The political fuss stirred recently by Republican U.S.  Sens. Bob Corker and Jeff Flake with their stated distaste for Donald Trump's style might remind some people of the time more than 40 years ago when another prominent GOP lawmaker spoke out against another Republican president, Richard Nixon. That man was U.S. Rep. John B. Anderson, […]

 

The political fuss stirred recently by Republican U.S.  Sens. Bob Corker and Jeff Flake with their stated distaste for Donald Trump's style might remind some people of the time more than 40 years ago when another prominent GOP lawmaker spoke out against another Republican president, Richard Nixon.

That man was U.S. Rep. John B. Anderson, a Rockford native and the third-ranking Republican in the U.S. House. But his break with the GOP became far more complete and profound than anything Corker or Flake has even hinted at. These two so-called mavericks have not departed much, if at all, from the conservatism that has marked both their careers. They've simply criticized Trump for being such a jerk. But they're still right-wingers.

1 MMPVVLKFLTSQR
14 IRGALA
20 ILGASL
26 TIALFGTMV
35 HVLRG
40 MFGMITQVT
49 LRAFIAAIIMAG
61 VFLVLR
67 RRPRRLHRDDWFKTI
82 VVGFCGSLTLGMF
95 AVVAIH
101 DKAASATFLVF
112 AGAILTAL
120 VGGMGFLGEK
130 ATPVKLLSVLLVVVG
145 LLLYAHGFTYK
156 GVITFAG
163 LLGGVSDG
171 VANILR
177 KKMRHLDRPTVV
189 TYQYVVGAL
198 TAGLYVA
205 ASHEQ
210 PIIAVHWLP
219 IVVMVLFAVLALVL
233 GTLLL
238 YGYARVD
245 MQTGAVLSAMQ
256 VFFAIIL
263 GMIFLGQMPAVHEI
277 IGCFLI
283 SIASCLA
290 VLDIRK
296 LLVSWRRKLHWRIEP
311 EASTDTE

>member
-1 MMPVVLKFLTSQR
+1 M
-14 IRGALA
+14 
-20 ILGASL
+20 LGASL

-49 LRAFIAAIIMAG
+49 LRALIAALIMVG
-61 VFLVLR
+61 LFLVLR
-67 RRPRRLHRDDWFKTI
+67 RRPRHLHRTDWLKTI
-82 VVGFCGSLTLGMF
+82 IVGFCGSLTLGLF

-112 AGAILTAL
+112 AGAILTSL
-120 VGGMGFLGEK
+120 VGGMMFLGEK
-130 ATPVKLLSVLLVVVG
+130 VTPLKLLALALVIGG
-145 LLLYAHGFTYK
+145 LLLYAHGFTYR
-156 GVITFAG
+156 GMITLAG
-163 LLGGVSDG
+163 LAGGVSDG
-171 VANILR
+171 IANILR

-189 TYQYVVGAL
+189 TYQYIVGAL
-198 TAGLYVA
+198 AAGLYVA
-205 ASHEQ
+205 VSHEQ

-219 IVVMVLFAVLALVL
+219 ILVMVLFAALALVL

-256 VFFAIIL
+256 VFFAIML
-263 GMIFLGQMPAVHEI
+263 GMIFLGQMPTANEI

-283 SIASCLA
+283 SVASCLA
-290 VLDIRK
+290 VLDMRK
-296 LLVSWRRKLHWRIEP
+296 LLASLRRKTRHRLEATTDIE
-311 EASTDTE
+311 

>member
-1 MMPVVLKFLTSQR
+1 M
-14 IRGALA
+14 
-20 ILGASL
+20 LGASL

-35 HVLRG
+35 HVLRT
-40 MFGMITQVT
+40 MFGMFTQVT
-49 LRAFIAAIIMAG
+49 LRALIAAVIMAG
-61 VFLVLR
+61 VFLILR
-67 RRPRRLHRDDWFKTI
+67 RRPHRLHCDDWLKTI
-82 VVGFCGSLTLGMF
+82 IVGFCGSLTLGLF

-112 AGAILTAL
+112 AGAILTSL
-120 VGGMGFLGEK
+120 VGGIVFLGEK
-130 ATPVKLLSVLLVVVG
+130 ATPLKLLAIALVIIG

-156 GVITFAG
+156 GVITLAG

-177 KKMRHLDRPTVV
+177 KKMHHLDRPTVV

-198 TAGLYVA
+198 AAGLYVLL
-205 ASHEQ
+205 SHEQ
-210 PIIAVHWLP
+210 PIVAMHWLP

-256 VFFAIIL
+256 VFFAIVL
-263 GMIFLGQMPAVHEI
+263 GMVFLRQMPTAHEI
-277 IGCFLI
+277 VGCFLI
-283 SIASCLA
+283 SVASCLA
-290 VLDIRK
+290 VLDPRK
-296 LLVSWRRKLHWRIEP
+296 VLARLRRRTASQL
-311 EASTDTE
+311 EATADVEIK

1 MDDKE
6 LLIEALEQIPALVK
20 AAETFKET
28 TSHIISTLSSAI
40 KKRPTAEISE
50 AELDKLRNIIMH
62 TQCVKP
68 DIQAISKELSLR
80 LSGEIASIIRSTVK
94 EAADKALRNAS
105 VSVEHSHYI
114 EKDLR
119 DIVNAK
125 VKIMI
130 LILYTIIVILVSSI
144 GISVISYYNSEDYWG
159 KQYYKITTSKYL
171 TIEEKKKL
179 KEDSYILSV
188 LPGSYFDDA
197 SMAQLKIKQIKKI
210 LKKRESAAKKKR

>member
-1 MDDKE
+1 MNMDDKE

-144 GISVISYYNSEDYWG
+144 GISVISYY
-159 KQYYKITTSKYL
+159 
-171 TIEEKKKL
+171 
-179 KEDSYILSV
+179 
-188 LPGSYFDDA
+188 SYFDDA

Anderson was much different. By the time he turned against Nixon in 1973 at the height of the Watergate Scandal, he already had abandoned much of the conservatism that marked the early years of his congressional career. No longer was he the same guy who had three times proposed an amendment to the U.S. Constitution that would declare America to be under “the authority and law of Jesus Christ.”

Years later, Anderson disowned the failed amendment. “I vigorously affirm the principle of separation of church and state,” he said.

Anderson seemed to have been profoundly influenced by the civil rights movement in general and the leadership of Martin Luther King Jr. in particular. It was then that he put his left foot in the political Rubicon and began his trip across.

Once a hawk on the Vietnam War, Anderson eventually called it a tragic error. On abortion, he came to the pro-choice point of view. He bucked his party on school busing, arms control, the Equal Rights Amendment for women, school prayer and certain environmental issues.

In 1980, Anderson ran for president — first as a Republican and eventually as an independent candidate — but unsuccessfully. After that, he became a popular speaker on the lecture circuit  and eventually faded from the public spotlight.

There is, in short, no good reason to liken the anti-Trump stances taken by Corker and Flake to the much more profound political changes advocated by John Anderson when he turned against Richard Nixon and the direction of Republicanism in those days.

Don't get me wrong. I applaud Corker and Flake for what they've said about Trump. But they both still represent a dangerous form of Republican conservatism that we should all reject.

I trust that John B. Anderson would agree with me.